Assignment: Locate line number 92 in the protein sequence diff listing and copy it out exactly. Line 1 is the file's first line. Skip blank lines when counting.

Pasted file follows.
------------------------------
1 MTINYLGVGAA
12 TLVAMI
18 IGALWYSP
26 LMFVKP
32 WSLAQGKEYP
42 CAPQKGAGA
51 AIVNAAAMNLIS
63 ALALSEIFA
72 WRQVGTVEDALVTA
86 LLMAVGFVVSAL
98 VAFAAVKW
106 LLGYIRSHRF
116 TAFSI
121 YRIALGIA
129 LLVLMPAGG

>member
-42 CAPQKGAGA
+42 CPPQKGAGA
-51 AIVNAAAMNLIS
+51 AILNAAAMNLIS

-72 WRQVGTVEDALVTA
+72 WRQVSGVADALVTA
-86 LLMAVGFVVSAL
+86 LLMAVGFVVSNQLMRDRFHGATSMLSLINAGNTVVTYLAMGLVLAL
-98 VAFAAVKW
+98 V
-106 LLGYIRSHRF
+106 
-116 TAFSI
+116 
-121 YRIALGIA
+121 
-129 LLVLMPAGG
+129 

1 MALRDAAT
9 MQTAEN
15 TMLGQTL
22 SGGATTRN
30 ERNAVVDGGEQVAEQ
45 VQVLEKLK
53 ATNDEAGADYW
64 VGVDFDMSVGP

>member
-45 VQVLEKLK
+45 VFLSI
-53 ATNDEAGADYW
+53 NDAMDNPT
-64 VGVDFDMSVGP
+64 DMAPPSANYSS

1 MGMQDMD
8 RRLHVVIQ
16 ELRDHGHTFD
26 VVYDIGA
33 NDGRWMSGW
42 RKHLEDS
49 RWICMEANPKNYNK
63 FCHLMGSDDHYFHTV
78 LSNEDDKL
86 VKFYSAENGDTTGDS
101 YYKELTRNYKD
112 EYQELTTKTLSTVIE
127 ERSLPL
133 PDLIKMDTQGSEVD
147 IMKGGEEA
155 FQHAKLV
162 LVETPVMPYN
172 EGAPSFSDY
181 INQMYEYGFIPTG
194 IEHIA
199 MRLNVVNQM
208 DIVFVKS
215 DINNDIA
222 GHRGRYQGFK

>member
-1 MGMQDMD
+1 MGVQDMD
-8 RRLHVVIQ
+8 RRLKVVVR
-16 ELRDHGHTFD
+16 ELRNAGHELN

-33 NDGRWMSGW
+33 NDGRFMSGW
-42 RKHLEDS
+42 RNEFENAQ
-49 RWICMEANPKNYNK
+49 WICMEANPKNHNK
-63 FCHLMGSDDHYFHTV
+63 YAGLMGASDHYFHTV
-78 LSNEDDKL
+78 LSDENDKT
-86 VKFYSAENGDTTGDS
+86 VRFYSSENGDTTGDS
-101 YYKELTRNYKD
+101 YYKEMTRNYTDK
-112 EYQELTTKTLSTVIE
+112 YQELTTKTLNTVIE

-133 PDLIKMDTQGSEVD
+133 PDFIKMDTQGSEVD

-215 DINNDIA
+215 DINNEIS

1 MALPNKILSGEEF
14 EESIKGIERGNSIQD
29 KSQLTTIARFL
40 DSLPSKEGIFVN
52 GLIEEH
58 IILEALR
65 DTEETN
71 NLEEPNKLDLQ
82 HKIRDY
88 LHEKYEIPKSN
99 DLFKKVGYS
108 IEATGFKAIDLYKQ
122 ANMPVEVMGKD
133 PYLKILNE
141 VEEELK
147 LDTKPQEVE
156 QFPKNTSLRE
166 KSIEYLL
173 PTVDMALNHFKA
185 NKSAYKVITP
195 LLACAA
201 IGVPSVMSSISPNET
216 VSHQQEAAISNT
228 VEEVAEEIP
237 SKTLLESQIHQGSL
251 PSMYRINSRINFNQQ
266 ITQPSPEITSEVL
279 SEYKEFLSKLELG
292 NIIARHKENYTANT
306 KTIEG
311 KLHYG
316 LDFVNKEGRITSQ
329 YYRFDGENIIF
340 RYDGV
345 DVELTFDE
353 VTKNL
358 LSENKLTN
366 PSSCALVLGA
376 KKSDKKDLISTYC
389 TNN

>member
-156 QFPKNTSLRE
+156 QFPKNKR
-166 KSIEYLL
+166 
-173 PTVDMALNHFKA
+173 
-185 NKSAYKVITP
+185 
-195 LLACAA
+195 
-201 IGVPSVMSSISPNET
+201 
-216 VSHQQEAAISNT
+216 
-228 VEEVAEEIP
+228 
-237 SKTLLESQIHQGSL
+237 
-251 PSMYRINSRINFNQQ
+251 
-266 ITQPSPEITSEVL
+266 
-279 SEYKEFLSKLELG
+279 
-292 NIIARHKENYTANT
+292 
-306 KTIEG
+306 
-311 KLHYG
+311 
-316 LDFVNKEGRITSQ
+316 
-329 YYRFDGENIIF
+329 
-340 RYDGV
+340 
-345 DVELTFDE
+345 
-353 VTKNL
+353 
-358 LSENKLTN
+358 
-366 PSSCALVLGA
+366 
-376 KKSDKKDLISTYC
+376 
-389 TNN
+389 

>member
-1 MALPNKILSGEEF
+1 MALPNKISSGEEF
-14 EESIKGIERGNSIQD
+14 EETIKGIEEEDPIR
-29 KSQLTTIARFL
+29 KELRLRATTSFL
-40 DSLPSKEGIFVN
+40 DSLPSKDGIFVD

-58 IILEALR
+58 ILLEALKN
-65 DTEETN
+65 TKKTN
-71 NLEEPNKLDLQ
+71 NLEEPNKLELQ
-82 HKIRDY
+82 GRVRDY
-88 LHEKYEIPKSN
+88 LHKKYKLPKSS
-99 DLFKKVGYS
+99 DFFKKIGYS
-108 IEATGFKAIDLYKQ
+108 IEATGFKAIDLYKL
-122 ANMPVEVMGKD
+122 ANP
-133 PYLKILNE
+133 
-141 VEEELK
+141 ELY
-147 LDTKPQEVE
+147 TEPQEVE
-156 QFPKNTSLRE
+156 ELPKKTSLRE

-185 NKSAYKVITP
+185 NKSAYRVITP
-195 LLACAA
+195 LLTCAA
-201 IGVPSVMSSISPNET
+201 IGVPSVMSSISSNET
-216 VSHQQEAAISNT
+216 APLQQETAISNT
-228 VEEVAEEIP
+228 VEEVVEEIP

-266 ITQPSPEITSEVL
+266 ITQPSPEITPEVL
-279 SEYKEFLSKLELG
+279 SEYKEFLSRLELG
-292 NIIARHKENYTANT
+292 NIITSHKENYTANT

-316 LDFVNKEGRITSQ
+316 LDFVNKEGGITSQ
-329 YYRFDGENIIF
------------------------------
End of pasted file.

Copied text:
+86 VRFYSSENGDTTGDS